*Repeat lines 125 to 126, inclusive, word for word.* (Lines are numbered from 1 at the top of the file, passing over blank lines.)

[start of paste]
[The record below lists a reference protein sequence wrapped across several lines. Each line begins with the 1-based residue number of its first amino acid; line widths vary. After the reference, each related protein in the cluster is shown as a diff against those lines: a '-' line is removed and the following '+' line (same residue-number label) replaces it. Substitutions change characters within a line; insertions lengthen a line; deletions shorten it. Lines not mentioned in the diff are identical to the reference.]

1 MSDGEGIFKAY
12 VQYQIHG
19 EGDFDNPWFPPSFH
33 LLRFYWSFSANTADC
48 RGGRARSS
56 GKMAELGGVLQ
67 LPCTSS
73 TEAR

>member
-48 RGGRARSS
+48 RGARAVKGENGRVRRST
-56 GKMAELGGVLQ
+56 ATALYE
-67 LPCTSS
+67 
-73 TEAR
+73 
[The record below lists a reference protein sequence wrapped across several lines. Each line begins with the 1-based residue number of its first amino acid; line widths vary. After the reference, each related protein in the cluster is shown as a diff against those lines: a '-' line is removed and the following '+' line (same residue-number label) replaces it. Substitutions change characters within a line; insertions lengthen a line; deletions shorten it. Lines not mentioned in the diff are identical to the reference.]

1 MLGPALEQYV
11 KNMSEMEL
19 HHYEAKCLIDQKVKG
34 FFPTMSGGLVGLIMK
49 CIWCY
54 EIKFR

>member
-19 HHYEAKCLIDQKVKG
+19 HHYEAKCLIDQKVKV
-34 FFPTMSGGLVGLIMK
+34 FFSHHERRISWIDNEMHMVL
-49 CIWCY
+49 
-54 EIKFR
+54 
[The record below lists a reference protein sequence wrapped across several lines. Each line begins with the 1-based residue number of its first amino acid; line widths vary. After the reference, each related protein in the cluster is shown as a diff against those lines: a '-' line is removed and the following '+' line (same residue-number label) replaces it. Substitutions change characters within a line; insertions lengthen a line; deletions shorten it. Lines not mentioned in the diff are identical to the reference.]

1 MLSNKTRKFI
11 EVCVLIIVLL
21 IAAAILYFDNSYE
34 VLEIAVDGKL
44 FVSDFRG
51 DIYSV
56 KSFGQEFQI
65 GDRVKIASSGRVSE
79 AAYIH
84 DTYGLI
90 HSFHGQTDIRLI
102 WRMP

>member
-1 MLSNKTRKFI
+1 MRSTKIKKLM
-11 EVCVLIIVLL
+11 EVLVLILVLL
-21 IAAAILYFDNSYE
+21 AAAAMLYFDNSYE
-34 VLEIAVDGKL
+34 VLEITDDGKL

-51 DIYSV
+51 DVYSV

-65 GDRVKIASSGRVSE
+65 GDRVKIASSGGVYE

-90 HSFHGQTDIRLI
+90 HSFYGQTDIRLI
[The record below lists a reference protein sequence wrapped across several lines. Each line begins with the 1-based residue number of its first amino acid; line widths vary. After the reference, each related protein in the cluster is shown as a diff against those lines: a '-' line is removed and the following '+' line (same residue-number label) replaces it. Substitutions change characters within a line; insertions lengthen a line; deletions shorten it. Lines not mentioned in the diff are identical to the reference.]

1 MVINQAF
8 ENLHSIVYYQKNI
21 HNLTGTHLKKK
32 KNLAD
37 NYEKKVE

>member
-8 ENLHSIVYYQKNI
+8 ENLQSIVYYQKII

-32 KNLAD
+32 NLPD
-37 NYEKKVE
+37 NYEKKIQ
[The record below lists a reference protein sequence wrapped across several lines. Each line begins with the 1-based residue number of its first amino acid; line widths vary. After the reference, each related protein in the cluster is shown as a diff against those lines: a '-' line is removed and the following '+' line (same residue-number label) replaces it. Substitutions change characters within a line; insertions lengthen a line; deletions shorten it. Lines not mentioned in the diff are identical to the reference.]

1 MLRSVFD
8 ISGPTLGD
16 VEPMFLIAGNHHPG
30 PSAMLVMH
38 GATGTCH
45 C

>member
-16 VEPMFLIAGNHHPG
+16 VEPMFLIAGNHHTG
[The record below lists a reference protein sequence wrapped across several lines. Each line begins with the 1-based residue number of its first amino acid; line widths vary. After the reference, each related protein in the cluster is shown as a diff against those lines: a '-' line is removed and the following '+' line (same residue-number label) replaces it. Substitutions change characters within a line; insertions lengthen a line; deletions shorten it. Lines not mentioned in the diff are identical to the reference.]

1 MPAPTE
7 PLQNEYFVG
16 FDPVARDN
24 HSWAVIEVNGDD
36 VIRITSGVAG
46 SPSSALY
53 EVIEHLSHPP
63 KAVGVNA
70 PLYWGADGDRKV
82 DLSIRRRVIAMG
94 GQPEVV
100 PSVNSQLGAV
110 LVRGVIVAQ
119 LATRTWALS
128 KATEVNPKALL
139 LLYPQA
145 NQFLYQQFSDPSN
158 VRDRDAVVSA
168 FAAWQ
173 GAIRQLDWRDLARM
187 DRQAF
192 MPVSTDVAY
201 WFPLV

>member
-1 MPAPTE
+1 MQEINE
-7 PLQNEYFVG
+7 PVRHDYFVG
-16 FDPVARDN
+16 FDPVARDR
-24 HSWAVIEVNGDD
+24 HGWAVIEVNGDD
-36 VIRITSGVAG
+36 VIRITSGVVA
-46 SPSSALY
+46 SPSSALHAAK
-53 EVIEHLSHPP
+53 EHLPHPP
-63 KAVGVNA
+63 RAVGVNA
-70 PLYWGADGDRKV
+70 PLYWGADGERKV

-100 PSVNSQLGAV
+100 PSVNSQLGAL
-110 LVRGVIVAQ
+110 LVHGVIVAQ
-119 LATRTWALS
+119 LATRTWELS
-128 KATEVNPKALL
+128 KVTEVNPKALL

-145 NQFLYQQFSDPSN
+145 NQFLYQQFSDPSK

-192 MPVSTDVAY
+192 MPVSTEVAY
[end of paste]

-63 KAVGVNA
+63 RAVGVNA